Retail is quickly becoming a major use-case for blockchain. E-commerce has changed the shopping experience for consumers and blockchain is set to disrupt it again.
Shopping isn’t what it used to be.
From the first cash register in 1879 to a sophisticated point of sale systems. From family-owned mom and pop stores with all the goods behind the counter to self-service department stores. Then came huge shopping malls, with shopping becoming an all-day outing and part of the entertainment industry. Big category names began to squeeze out smaller businesses.
Everything was put on its head with the introduction of e-commerce. Shopping habits have been revolutionized as people can shop anywhere at any time. International borders have been removed and there’s almost unlimited choice. Consumers expect offline channels to have an online presence too.
What will be the next step in this evolution of retail?
This article looks why blockchain is expected to be the next big change on the shopping scene and shows why retail has become a major use-case for blockchain.
Move over the bricks and mortar retail model
The number of retail operations in the USA that have filed for bankruptcy since 2015 makes for depressing reading. They include some with worldwide recognition, such as Sears, Rockport Shoes, Nine West, Remington and ToysRUs. In 2017 alone over 7,000 stores closed, with more than half being apparel and electronics stores.
Sears was once the biggest retailer in the US, known as “the everything store”. It has been in business for 125 years. Its CEO, Eddie Lampert pointed to changed consumer behavior: consumers have become more price sensitive, doing more research and shopping online, and there has been a shift away from shopping malls.
According to a CBInsights report, this “retail apocalypse” is part of a trend towards the death of physical retail and the move to e-commerce.
A second trend identified by CBInsights is what they call “digital laggards”:
“Many big-box retailers either failed or were too late to establish an online presence. With the rise of Amazon and digitally native direct-to-consumer brands, retailers that don’t adapt quickly enough inevitably fail to compete.”
As a result, many of these formerly highly successful companies are being overwhelmed by debt and are being forced to close their doors.
The battle in the e-commerce space
E-commerce has changed the face of business. Previously, successful trading hinged on the strategic location of a business. Now it’s a global marketplace where even a small retailer from a town or village can have a global business.
E-commerce is a multi-trillion-dollar market and is extremely competitive. According to BigCommerce, over 2.1 billion people are expected to be shopping online by 2021. 96% of Americans already shop online.
The industry is dominated by major players such as Amazon, Alibaba and eBay. Other big players are providers of ancillary services such as warehouse logistics and fulfillment, customer relationship management and payments. For example, UPS and FedEx are looking to provide logistics to service the shopping baskets of international orders. Everyone is trying to own the payments side — this includes Apple, Samsung, Google, Visa, PayPal and multiple others.
It can be very difficult for new or smaller players to break into the market. In fact, even big players are struggling to compete.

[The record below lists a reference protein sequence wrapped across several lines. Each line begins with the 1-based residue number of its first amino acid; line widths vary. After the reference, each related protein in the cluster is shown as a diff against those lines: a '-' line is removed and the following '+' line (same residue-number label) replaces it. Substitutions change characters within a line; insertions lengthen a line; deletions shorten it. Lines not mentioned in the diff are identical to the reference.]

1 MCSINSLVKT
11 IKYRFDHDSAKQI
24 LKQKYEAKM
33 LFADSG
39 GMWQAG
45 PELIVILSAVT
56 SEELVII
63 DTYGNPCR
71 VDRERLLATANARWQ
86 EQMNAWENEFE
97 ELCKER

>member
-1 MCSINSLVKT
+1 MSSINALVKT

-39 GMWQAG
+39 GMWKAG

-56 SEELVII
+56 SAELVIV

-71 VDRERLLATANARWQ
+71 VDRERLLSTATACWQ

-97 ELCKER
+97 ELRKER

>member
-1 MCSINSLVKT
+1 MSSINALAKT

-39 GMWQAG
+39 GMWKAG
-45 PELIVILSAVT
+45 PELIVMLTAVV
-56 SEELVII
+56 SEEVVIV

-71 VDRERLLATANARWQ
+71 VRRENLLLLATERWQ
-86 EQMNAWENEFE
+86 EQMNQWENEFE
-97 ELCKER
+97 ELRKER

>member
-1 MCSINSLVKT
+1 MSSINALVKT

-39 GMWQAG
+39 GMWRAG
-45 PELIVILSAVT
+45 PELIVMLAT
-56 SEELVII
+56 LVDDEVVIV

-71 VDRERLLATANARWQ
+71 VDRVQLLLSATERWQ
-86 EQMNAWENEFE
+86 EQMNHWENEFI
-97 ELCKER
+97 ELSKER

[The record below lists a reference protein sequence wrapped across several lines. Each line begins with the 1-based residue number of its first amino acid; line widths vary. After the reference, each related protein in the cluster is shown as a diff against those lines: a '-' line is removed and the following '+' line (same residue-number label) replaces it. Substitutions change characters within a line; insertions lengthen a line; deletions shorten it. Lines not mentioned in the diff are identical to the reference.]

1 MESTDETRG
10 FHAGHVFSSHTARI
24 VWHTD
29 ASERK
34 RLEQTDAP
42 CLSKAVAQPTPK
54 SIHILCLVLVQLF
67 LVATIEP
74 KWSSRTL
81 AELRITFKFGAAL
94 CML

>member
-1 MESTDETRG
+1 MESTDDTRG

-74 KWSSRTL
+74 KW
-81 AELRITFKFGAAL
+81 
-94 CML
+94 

When Amazon bought up Wholefoods, Walmart and Kroger were forced to invest in an online presence.
· Kroger has been in the retail business since 1883, has nearly 3,000 outlets, over 400,000 employees and annual revenue of over $115 billion.
· Walmart is a retail giant with 30 years start on Amazon; it has more than 2 million employees and had a turnover above $500 billion in 2017.
Despite their size, they are under pressure and are being forced into a different business model.
Walmart has been moving out of its bricks and mortar stores around the world, as it takes up the online retail war against Amazon. Walmart recently partnered with Google to acquire 77% of Flipkart, India’s biggest online retailer. It needed $16 billion to outbid Amazon!
And, of course, everyone is watching Alibaba. It was established in 1999, and by 2013 was delivering 5 billion packages in China alone. It works with a network of logistics providers across the country, all linked to sellers and buyers through Alibaba’s “Smart Logistics” platform. Its revenue increased by an incredible 61% in 2017 — and it is now making acquisitions to expand into South East Asia, starting with India and Pakistan. At last count, it had 443 million annual active buyers.
Big companies are looking to form partnerships with Alibaba to tap into changed shopping habits. An example is that Chinese consumers make up a third of all luxury goods purchased globally — but are now wanting to shop from home. So a luxury goods company like Richemont would want to tap into this market.
Richemont has subsidiaries for luxury goods such as Cartier, Van Cleef and Arpels, Chloe, Dunhill, Montblanc, Piaget and others. It has an annual turnover of about $12 billion and a market cap of over $40 billion. Despite its size, Richemont would struggle to set up an e-commerce presence in China, and in 2018 has entered into a partnership with Alibaba.
According to Anton Rupert, Richemont’s Chairman, “Quite frankly there’s not a luxury goods group in the world that can catch up with where Alibaba is at in terms of so many of its ecosystems.”
Is there a place for blockchain and cryptocurrencies in e-commerce?
Despite its strength, the e-commerce model is not perfect. There are problems faced by e-commerce that quite easily can be addressed by blockchain.
Five of these are:
1. The time and cost of cross-border transactions
2. Security of payments
3. Order fulfillment and transactional risk
4. Ownership of data
5. Ownership of customer relationships and vendor-IP
In another article, we have discussed blockchain solutions to these problems in more detail.
“5 powerful blockchain solutions that will disrupt E-commerce”
In brief, here are some of the solutions and the disruption to current e-commerce practices that they will cause:
· Cross-border and cross-currency payments can be made in seconds rather than days, making some e-commerce sites uncompetitive, and making some intermediaries such as banks, clearing houses and special online payment solutions (and their fees) redundant.
· Credit card details and other personal information are not required as peer-to-peer payments can be made from one secure wallet to another. Again, intermediaries become unnecessary.